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REGIONSEUROPE


RECORD EUROZONE BUSINESS AND MANUFACTURING ACTIVITY MARRED BY SUPPLY CONSTRAINTS


Activityup despitevariant


COVID-19


Eurozone businesses reported their fastest expansion for more than two decades in July, amid supply constraints, labour shortages and concerns over the Delta variant of Covid-19, according to an IHS Markit survey of purchasing managers published on July 26. IHS Markit’s eurozone flash PMI


increased to 60.6 in July, up from 59.5 in June, as economies continued to reopen and vaccine rollouts bolstered confidence. A score over 50 in the PMI indicates that a majority of businesses reported an expansion in activity fromthe previous month. The 21-year-high index score


meant the Eurozone sawthe fastest expansion of all surveyed locations for the first time since the pandemic began, posting growth above the US, the UK, Japan and Australia. But with the strongest rise in service-sector activity for 15 years, prices charged for goods and services soared. Business confidence also took a


knock from rising concerns over the Delta variant, with sentiment for the year ahead falling to its lowest level for five months. Manufacturers in the eurozone


reported rapid growth too, according to a separate survey of purchasing managers, with a PMI score of 62.6 in July, down from a record 62.8 a month earlier. Sharp expansions were reported across consumer, intermediate and investment goods makers, the last of which posted the fastest upturn of the three. Chris Williamson, chief business


economist at IHS Markit, said in a statement on August 2, that the slight cooling of eurozone manufacturing growth was not a major cause for concern, but capacity constraints and work backlogs were at record levels. “Manufacturers and their


suppliers are struggling to raise 70


Riding strong: the service sector in Europe has seen its strongest rise in 15 years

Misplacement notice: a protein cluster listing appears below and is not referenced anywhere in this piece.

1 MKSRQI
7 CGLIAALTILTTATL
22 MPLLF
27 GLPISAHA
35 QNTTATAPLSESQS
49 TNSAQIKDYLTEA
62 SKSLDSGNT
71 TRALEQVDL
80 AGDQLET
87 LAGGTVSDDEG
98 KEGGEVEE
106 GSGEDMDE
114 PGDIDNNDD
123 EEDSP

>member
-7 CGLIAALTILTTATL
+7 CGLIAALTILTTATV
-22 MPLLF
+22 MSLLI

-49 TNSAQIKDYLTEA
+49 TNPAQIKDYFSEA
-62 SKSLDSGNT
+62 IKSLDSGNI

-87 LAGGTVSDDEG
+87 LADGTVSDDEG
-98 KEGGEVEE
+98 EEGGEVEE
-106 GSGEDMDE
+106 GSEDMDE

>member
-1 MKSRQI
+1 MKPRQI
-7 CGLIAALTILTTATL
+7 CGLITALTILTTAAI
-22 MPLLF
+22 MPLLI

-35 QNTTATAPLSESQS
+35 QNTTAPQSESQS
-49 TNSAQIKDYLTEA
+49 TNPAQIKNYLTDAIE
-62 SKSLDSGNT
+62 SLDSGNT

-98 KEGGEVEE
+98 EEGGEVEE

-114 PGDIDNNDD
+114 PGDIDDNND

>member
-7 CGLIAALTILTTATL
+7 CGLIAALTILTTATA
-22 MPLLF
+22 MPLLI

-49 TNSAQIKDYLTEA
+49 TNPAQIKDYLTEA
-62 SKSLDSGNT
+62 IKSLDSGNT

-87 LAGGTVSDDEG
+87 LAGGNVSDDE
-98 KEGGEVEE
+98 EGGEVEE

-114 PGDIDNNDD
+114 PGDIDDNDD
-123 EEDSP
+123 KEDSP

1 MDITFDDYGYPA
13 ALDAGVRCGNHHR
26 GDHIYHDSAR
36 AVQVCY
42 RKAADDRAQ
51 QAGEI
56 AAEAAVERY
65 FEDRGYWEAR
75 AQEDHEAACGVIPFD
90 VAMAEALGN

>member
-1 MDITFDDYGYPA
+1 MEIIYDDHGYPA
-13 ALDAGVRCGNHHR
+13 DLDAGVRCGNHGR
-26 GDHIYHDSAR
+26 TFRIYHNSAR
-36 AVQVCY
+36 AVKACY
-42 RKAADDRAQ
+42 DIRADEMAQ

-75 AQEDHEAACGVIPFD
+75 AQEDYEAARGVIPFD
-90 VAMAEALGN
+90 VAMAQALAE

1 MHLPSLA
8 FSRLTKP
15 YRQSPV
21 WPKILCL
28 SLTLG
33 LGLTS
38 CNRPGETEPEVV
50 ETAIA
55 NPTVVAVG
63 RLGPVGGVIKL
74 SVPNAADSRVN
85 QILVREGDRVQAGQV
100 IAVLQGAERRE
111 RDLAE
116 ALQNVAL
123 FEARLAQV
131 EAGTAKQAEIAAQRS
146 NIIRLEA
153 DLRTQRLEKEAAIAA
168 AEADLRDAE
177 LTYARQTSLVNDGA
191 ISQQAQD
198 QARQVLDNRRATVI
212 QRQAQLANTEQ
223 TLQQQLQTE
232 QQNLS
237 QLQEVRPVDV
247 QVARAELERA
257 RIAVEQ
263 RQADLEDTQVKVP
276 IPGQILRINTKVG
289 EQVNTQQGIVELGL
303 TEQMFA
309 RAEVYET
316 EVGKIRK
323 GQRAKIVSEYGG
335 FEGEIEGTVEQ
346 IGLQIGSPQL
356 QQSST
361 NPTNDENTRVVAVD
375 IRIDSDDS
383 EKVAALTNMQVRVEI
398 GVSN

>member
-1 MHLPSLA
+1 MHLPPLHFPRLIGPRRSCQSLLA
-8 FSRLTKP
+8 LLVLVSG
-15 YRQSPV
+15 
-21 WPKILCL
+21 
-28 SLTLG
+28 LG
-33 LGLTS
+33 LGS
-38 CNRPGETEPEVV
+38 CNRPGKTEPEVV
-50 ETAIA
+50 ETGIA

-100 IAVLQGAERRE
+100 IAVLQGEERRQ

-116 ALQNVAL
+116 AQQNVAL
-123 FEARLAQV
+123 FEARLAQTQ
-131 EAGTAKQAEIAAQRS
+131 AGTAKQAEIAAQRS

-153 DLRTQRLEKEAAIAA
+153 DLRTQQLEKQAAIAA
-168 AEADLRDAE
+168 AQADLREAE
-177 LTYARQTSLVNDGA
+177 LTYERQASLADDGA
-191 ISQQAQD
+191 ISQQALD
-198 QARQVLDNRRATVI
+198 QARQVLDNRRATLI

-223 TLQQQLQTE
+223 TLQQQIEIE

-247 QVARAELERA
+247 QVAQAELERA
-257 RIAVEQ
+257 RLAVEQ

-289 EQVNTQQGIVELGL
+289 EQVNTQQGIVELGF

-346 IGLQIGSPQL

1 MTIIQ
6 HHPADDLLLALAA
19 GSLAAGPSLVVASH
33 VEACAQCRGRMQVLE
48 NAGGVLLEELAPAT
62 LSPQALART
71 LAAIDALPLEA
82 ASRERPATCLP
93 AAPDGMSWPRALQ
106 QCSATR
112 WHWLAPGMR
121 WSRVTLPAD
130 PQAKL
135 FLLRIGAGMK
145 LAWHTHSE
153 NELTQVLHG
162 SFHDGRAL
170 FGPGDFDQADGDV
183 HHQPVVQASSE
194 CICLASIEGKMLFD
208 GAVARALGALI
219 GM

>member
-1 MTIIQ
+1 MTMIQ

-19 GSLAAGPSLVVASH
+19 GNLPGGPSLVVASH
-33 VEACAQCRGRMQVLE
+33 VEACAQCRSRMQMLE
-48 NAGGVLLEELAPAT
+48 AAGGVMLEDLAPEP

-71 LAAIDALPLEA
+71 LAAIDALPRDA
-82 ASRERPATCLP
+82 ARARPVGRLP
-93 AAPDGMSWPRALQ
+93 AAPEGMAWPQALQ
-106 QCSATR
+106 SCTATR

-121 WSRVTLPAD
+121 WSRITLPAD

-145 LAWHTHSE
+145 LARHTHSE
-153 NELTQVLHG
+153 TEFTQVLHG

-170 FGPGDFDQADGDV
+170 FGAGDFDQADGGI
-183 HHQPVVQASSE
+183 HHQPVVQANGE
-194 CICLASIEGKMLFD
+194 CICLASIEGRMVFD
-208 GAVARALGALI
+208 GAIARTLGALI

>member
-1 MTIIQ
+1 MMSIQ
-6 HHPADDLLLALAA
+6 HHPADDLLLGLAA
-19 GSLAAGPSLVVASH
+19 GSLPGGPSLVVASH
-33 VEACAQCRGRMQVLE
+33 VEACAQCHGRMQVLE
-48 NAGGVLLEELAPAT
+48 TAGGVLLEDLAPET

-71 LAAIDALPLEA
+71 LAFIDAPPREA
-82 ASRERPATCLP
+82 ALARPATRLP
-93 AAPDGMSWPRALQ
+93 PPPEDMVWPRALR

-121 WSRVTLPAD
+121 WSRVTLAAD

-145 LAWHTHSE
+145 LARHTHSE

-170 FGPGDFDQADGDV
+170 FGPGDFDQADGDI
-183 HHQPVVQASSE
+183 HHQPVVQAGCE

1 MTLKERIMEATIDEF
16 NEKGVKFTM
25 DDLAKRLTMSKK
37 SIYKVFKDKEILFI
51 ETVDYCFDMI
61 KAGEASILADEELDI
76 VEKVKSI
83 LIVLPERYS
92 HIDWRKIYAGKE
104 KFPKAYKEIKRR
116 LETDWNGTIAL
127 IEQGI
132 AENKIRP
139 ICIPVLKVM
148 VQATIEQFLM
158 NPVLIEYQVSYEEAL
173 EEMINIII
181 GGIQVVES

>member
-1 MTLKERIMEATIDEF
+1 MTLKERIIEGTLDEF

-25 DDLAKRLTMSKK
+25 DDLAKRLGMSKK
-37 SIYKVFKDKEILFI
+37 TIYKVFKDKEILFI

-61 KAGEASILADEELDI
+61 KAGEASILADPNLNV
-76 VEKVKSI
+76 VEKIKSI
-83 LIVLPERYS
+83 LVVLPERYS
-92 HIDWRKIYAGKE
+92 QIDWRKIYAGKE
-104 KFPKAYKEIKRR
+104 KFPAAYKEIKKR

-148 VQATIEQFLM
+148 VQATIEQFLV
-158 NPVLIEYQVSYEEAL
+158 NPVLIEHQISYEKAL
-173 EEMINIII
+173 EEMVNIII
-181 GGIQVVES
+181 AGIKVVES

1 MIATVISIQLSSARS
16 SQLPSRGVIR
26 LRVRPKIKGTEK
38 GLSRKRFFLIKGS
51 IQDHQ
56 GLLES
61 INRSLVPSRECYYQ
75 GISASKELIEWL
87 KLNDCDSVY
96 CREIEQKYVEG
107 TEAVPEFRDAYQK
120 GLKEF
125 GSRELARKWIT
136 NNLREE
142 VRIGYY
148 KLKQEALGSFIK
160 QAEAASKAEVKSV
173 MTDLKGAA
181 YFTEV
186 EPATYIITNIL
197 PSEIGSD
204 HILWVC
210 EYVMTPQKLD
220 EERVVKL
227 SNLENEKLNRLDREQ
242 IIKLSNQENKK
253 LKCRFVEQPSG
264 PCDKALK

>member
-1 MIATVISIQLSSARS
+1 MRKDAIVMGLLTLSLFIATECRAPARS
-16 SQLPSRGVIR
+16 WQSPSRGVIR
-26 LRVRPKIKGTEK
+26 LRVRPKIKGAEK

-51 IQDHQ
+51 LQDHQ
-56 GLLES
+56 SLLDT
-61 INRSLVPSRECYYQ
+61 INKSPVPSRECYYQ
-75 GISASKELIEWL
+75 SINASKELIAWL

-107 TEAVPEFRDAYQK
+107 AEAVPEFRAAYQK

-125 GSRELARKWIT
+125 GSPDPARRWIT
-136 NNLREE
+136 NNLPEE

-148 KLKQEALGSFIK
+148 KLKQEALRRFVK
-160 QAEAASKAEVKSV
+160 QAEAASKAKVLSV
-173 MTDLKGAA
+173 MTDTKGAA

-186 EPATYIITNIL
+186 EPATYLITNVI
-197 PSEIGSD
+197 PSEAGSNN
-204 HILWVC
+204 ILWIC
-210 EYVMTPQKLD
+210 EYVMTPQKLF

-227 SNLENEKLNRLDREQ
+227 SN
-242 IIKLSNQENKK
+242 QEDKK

production fast enough to meet demand, driving prices ever higher,” added Mr Williamson. “The July survey showed inflows of new orders outstripping production to an extent unprecedented in the survey’s 24-year history.” In response, Eurozone


manufacturers hired new workers at a record pace, with job creation particularly pronounced in Germany and Austria, according to the survey of purchasing managers. Eurozone manufacturers also


continued to have an optimistic outlook for the next 12 months, in line with the global economic recovery and business adjusting to fewer pandemic-related restrictions. But like other businesses, manufacturers worry about the Delta variant and its potential impact on operations. “Mounting concerns about how


the Delta variant poses further threats to supply chains and staff availability have helped push future growth expectations to the lowest so far this year,” said Mr Williamson.■ ALEXIRWIN-HUNT


Nissan unveils £1bnUKEV hub


Japanese car manufacturer Nissan and battery producer Envision AESC have unveiled plans to develop a £1bn electric vehicle (EV) hub centred around the former’s existing facility in Sunderland, in north-east England. The hub, named EV36Zero, has


three main components, according to a statement from Nissan. The company will invest £423m to


produce a new-generation all-electric car model in Sunderland. It expects this to create 909 direct jobs (around 6000 people are currentlyemployed at the site) along with 4500 additional jobs in the supply chain, while safeguarding a further 75 jobs in research and development. The new model “will be exported to the European markets traditionally served by Nissan’s Sunderland plant”, the statement reads. Envision AESC, a former Nissan


subsidiary that has been supporting the company’s electrification push in Sunderland since 2012, will invest another £450m to develop an adjacent gigafactory with an initial 9GWhof battery capacity.■ JACOPODETTONI


RecordH1FDI forIreland


Between January and June 2021, Ireland attracted more foreign direct investment projects than the same period of any year since records began in 2003, according to the latest half-year data from greenfield investment tracker fDi Markets. Tech and business services


dominated in terms of projects, accounting for almost 60% of the total number announced in Ireland in the first half of 2021. This included US-based online payments provider Stripe’s plans to create 1000 jobs at its Dublin headquarters by 2026, after the Irish government invested $50minto its $600m funding round in March. Several capital-intensive digital


infrastructure projects were announced, including from Amazon.■ ALEXIRWIN-HUNT


www.fDiIntelligence.com August/September 2021


$50M


THEIRISHGOVERNMENT’S INVESTMENTINONLINE PAYMENTSPROVIDERSTRIPE


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